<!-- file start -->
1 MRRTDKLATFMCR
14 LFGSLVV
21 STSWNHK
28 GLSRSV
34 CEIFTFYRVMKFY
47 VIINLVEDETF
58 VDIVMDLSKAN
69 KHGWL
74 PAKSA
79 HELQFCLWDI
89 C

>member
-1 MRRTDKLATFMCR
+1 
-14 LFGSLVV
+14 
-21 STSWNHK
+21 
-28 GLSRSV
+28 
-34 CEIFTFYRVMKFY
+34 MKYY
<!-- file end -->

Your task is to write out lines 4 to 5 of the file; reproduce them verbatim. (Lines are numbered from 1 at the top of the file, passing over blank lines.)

28 GLSRSV
34 CEIFTFYRVMKFY